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Student loan disaster: Is there hope?

Dave Jones
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Student loan debt is a crisis! Americans owe more in student loans than they do on credit cards.

America’s college grads owe 1.7 trillion dollars on their student loans, as of January 2021.1 This is a substantial debt load for the people attempting to qualify for a mortgage. Additionally, over 30% of student loans are in default, late, or simply unpaid years after graduation.2
This impairs credit scores, further reducing those potential borrowers’ ability to qualify for a mortgage.

Student loans are treated the same as other types of installment loans or revolving credit accounts (think car loan or credit cards) on your credit score, and your ability to qualify for a loan. This affects the future of many people with student loans because their credit score can boost or sink an application for a home mortgage. And the monthly payment on the student loan reduces the amount of loan for which they qualify.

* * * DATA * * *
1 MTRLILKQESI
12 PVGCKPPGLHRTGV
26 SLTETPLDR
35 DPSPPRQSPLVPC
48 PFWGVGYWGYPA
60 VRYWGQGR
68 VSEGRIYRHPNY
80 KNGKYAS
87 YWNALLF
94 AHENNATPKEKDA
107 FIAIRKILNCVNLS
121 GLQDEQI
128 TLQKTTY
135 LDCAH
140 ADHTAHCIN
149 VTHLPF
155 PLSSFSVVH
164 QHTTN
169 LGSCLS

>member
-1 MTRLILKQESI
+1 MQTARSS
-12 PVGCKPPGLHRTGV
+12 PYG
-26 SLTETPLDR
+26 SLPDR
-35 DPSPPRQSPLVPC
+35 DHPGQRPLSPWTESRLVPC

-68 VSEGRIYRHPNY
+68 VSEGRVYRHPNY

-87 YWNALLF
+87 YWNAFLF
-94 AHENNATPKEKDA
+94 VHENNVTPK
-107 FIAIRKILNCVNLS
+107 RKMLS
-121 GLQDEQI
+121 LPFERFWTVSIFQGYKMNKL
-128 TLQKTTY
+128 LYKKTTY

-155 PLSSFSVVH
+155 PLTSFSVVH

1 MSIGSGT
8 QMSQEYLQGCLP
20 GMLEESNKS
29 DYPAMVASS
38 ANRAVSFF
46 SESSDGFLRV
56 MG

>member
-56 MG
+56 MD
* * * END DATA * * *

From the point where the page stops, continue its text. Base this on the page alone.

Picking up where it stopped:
A study by an advocacy organization3 found students with outstanding student loan payments were 36% less likely to buy a house. Many times, this is because of debt load and/or deteriorated credit scores as a result of the debt load.

Today, there is good news to help improve qualifying for a mortgage for people with student loans. The Federal Housing Administration (FHA) has updated and enhanced guidance on how and when student loan payments may be reduced or excluded from the monthly debt calculation.

Reducing or removing student loan payments from the monthly debt calculation could increase the amount of loan you qualify for. Or it could mean the difference between qualifying and not qualifying for the home loan you are requesting.

1 Scholarship America
2 Abigail J. Hess, CNBC Make It
3 Scholarship America

About the Author

Dave Jones

Executive Vice President


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